Mexican Libertarians Use Social Media to Build Movement of Millennial Activists

Mexico's Libertarian Party is taking cues from classically liberal counterparts in Costa Rica, Colombia, and Argentina.


Libertarian Party of Mexico/Facebook

A burgeoning libertarian movement is making its way across Latin America and Mexico is no exception, according to the PanAm Post, which recently interviewed Mexican Libertarian Party spokesman Francisco Javier Combaluzier. Although the party has not yet gained official recognition, said Combaluzier, "many citizens"—especially those in the younger generations—are getting involved nonetheless. 

Asked about the "biggest challenges" for libertarians in Mexican society, Combaluzier responded: 

There are very few of us who call ourselves [classical] liberals or libertarians, primarily because we are not taught to identify with these labels. There is little time devoted in schools to studying libertarian thinkers, philosophers, or economists.

However, after talking to people on social media, we have realized that many agree with our views, despite not being able to identify them as libertarian. In that sense, one of our most important goals is to make people aware that their intuition of how things should be is actually rooted in libertarian principles. That way, they will understand why they shouldn't be voting for collectivist candidates.

Combaluzier said he's been inspired by the rise of classically liberal thought, activism, and even electoral successes in places such as Costa Rica, Colombia, Panama, and Argentina. In Costa Rica, the Libertarian Movement Party—established in 1994—currently holds four of 57 spots in the country's Legislative Assembly. Combaluzier's emphasis on electoral politics in Mexico, however, puts him at odds with the Mexican Libertarian Movement, which seeks "to spontaneously bring about anarchism" and focuses efforts outside the electoral process, he said.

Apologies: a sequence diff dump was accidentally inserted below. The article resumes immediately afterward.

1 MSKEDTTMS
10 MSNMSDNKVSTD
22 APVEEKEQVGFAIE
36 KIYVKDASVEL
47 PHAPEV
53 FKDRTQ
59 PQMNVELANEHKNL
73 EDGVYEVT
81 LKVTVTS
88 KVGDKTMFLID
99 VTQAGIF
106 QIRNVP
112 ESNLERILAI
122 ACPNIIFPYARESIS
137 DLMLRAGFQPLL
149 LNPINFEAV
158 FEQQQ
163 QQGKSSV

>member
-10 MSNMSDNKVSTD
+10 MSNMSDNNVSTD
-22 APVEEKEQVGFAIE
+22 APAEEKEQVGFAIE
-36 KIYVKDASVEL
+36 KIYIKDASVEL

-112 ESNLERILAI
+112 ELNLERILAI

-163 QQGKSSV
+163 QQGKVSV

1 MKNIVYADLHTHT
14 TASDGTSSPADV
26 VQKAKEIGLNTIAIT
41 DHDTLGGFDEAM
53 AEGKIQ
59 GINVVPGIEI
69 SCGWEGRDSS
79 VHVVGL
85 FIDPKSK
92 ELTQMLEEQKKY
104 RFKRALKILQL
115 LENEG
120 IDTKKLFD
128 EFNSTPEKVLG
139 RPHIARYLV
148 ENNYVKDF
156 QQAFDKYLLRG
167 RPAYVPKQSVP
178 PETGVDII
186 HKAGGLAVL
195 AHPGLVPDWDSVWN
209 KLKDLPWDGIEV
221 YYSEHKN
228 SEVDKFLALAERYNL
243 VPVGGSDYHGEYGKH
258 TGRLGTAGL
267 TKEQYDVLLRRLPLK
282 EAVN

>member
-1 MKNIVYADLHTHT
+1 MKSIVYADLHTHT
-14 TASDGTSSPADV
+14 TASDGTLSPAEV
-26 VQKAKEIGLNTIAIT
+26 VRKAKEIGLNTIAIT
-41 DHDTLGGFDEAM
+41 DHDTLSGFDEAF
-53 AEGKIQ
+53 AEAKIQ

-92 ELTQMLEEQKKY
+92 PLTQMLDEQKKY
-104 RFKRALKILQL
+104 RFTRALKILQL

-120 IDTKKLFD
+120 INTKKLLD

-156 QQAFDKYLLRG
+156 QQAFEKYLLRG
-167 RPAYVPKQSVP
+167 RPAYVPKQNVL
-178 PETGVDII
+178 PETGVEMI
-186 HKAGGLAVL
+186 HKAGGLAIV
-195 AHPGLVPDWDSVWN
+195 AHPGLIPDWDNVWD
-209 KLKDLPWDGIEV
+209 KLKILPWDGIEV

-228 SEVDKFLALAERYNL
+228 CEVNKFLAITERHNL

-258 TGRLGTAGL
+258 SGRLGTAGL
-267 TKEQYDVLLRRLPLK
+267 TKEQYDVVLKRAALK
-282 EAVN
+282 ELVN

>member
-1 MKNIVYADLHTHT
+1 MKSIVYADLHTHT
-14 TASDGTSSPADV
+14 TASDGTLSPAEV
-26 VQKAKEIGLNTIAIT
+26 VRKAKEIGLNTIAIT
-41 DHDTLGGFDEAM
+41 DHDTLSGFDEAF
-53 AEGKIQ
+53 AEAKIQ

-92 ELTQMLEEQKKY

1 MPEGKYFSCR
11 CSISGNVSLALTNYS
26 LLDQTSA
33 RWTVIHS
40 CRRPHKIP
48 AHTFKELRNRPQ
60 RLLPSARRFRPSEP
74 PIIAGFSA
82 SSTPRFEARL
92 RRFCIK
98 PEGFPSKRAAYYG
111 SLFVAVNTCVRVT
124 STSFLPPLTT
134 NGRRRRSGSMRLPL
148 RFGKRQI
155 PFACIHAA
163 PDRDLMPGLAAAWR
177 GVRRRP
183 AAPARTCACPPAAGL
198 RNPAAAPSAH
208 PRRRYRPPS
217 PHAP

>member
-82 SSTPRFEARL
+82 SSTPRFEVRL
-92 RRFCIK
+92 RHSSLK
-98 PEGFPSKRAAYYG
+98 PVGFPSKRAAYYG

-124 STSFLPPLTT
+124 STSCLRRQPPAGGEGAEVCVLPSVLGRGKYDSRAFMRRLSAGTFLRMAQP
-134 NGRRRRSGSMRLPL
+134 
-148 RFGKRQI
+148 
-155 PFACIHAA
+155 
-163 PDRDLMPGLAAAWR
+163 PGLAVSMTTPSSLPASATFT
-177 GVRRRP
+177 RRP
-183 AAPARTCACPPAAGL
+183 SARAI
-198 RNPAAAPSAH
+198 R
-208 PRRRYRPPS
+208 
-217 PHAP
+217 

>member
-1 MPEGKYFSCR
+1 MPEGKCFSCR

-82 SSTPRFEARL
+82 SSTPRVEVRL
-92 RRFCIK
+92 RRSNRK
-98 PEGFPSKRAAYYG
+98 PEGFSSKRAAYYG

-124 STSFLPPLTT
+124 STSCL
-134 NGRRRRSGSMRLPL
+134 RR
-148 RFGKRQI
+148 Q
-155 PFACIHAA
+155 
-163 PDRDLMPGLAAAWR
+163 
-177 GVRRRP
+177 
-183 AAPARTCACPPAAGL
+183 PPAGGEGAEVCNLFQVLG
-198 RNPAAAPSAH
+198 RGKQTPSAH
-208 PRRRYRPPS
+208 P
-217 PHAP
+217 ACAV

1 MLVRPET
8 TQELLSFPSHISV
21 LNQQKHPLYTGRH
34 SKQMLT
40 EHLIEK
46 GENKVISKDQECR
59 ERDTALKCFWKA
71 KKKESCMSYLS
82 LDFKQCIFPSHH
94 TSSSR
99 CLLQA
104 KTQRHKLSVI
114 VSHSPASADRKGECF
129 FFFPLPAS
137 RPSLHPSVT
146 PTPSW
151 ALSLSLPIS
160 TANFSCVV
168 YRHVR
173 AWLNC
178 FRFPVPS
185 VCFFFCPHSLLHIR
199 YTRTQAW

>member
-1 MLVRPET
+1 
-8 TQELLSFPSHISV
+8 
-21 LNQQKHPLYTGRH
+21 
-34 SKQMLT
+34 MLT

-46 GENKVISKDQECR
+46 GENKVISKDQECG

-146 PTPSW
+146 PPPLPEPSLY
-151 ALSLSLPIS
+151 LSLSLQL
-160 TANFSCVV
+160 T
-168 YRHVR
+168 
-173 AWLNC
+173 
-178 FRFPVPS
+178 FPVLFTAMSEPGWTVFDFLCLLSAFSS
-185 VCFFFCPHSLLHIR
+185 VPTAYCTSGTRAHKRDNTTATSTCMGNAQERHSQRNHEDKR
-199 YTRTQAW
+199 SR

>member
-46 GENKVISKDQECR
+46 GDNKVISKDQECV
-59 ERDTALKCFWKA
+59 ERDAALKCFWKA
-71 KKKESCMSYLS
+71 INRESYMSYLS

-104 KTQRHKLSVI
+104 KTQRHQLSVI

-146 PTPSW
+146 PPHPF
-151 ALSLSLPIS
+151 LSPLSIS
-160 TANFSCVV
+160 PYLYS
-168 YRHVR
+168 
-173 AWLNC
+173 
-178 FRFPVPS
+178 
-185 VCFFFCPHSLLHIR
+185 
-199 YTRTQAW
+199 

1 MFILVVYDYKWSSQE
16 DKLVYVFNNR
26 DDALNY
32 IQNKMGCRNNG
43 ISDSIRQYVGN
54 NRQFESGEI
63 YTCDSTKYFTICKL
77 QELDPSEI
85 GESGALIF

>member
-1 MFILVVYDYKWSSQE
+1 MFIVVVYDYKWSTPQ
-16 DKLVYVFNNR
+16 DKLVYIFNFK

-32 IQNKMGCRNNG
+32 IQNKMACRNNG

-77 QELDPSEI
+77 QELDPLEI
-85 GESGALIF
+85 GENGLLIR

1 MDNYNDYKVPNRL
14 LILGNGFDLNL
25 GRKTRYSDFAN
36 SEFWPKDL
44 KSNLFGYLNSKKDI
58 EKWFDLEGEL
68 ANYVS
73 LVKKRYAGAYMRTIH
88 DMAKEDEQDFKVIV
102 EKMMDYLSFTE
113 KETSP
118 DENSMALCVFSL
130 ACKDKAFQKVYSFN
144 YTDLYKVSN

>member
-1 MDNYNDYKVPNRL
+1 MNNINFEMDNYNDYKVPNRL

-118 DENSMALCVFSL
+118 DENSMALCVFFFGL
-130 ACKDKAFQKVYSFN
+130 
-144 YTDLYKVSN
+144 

And then we have libertarians like myself who believe we need to get in elections to achieve a peaceful change. We can't wait for it to happen spontaneously, or by giving lectures that people may or may not attend. We think that in the next five years we can organize a critical mass of young people who are savvy social-media users, and create a movement that can draw considerable support.

Read the whole interview here

In America, Hispanic voters tend to poll almost as high as whites when it comes to libertarian leanings. In a Pew Hispanic Center poll from 2014, for instance, about 11 percent of all Hispanics, 12 percent of whites, and three percent of blacks identified as libertarian. There's some evidence this trend may be driven by millennials. Other recent polls found that while Hispanic Americans overall lean more Democrat than Republican, Hispanic millennials are much more likely than older counterparts to identify as independent (53 percent) and less likely to identify as particularly religious.